Choice of a “reference portfolio” such as the Standard & Poor’s 500 — commonly termed a market index — plays a central role in “alpha-beta” based performance measurement procedures. The market risk, or beta, of the portfolio to be measured is computed in relation to the reference portfolio. The portfolio’s alpha is then computed by subtracting from its actual return the return consistent with that level of beta.
Richard Roll has pointed out that, because the alphas that result from this procedure depend on the choice of reference portfolio used to define betas, virtually any set of desired alphas can be obtained by choosing the appropriate reference portfolio. In short, because the choice of reference portfolio is arbitrary, the rankings that result from performance measurement are also arbitrary. Evidently any measurement procedure based on alpha is going to be subject to this problem.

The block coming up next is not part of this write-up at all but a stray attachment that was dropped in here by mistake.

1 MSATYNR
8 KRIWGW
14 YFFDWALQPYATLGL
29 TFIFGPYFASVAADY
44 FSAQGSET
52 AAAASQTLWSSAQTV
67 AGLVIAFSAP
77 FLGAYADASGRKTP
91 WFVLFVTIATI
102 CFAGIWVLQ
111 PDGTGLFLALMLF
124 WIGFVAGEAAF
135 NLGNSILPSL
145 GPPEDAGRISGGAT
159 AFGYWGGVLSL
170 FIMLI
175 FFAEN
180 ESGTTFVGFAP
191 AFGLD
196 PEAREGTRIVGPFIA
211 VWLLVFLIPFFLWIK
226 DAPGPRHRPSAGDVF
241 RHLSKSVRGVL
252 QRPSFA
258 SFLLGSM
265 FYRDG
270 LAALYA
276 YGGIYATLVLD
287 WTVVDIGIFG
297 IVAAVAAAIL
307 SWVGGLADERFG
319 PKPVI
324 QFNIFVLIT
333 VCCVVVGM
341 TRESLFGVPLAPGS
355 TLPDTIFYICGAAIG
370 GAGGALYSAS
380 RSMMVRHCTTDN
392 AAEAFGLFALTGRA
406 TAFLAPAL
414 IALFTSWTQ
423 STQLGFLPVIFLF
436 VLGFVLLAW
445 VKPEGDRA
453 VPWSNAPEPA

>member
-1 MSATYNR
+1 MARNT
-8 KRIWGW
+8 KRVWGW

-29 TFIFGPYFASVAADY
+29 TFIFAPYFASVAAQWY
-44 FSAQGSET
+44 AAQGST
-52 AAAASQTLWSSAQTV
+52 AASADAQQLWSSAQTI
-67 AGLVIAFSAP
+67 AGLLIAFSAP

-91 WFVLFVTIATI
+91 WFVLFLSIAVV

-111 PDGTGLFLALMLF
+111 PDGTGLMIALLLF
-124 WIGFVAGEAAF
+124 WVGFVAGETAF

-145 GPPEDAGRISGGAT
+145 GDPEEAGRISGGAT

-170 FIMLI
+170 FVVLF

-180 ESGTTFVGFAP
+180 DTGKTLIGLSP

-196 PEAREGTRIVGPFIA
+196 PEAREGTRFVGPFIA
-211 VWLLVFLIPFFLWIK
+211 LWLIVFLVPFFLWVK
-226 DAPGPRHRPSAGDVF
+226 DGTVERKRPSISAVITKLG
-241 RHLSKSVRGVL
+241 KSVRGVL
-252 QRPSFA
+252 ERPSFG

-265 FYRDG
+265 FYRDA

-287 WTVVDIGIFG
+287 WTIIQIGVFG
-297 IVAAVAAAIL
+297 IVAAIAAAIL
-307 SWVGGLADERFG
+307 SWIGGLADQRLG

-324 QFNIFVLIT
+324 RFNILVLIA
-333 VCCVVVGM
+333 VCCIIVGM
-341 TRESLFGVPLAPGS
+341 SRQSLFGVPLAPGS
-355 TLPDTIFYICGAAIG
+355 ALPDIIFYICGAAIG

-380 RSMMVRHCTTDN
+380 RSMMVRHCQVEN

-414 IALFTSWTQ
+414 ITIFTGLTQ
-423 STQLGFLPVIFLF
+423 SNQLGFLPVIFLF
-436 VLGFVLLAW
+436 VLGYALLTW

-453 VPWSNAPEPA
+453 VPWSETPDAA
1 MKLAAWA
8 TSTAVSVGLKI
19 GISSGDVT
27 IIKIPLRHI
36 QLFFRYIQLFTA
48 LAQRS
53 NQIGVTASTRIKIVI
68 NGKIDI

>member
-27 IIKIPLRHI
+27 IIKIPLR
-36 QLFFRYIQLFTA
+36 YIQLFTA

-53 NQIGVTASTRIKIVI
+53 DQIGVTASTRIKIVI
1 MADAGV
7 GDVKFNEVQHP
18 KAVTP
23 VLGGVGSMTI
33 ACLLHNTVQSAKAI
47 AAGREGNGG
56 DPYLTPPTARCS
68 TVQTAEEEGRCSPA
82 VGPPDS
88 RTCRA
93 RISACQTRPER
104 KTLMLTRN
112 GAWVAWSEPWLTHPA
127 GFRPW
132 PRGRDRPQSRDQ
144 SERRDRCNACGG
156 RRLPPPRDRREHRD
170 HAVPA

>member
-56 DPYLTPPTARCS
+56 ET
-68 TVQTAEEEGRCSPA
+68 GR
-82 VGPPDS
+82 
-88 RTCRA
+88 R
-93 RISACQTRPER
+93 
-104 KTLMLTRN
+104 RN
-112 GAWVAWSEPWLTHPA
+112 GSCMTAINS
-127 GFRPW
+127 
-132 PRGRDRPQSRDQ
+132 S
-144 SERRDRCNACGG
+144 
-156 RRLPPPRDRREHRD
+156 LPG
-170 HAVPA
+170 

Portfolio performance measurement cannot be separated from investment strategy. Any conventional measurement procedure implies that the investor should own the portfolio ranked highest, either alone or in conjunction with a reference portfolio (as in active-passive management). But a rational investor will allocate his assets among all available portfolios, taking into account not only the risk and return attributes of the individual portfolios, but how they combine. Portfolio performance rankings are irrelevant to the rational investor.